Super Target, 650 N Congress Ave., Boynton Beach, 561-396-2202, target.com (3.1 miles).
These are large low-price department stores with groceries as part of their mix. That means you not only can food shop but also pick up many other things on your shopping list in one stop.
The high ceilings of the newest 93,000-square-foot Wal-Mart may make you feel a bit dwarfed. And the place could use a few more bright lights. But if you like supercenter shopping and savings, this store like other super stores, offers deli items, frozen foods, meats and fresh produce plus wine and beer.
Insider tips: At Target, you get 5 percent off all your purchases if you use the company’s Red Card. I’ve also discovered that Target has particularly good prices on boxed cereals including national brands.
At Wal-Mart, they have introduced choice-grade meats. However, the seriously budget conscious can still purchase the lower-quality select grade.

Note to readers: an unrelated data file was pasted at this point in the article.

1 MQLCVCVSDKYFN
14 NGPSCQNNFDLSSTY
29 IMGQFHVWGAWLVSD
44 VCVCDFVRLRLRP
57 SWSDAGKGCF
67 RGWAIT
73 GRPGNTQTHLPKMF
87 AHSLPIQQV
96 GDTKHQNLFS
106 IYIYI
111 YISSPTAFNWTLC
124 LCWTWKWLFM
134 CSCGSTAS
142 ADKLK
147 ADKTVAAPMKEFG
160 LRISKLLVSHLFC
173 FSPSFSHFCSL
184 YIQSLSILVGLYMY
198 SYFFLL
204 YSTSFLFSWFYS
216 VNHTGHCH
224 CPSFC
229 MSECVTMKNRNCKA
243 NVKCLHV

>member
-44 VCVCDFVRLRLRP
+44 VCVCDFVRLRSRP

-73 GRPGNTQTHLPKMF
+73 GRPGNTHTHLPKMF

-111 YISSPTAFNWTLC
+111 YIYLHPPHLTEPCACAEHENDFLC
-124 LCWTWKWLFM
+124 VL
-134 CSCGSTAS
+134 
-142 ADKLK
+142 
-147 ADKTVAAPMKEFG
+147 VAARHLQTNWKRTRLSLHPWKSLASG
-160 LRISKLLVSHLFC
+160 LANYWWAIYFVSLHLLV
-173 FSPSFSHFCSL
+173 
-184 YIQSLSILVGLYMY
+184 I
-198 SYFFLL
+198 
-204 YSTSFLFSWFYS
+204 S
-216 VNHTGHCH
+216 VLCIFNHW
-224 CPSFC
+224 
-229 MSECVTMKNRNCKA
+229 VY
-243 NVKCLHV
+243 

And you may want to bring a jacket when you shop at Wal-Mart’s new supercenter. It was very chilly on the day we visited.
Bravo, 1510 SW Eighth St., Boynton Beach, 737-9916, www.bravosupermarkets.com (1.2 miles): One of only 35 Bravo stores in Florida, this market in Boynton Beach has a decidedly ethnic flavor.
Like most supermarkets, it offers a selection of packaged goods, fresh produce, frozen products, meat and prepared foods. But here you’ll also find a full line of Latin products and fresh tropical produce.
Look around and you’ll see such specialty items as Puerto Rican bread, rice and sausage in the hot prepared foods case and tripe in the meat case. The store also carries a wide range of Hispanic spices and 20-pound bags of rice.
Insider tip: People over 55 years of age receive a 5 percent discount on Mondays.
Aldi, 4801 Linton Blvd., Delray Beach, www.aldi.us.com (8.1 miles): Aldi was started by two brothers in Germany. Today it has over 8,000 stores worldwide with 1,000 of them in 31 states including Florida.